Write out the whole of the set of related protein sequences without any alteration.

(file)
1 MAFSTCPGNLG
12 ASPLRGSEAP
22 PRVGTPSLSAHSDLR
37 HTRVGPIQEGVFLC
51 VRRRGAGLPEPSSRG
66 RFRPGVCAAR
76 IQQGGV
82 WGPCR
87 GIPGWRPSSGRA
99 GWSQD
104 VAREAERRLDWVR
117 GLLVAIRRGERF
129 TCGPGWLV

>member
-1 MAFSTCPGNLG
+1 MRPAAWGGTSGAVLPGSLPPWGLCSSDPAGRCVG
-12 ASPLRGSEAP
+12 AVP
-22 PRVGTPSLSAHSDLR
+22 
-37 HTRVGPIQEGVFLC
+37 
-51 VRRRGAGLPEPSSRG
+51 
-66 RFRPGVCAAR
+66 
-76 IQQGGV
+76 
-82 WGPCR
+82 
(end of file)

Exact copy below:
1 MAFSTCPGNLG
12 ASPLRGSEAP
22 PRVGTPSLSAHSDLR
37 HTRVGPIQEGVFLC
51 VRRRGAGLPEPSSRG
66 RFRPGVCAAR
76 IQQGGV
82 WGPCR
87 GIPGWRPSSGRA
99 GWSQD
104 VAREAERRLDWVR
117 GLLVAIRRGERF
129 TCGPGWLV

>member
-1 MAFSTCPGNLG
+1 MRPAAWGGTSGAVLPGSLPPWGLCSSDPAGRCVG
-12 ASPLRGSEAP
+12 AVP
-22 PRVGTPSLSAHSDLR
+22 
-37 HTRVGPIQEGVFLC
+37 
-51 VRRRGAGLPEPSSRG
+51 
-66 RFRPGVCAAR
+66 
-76 IQQGGV
+76 
-82 WGPCR
+82 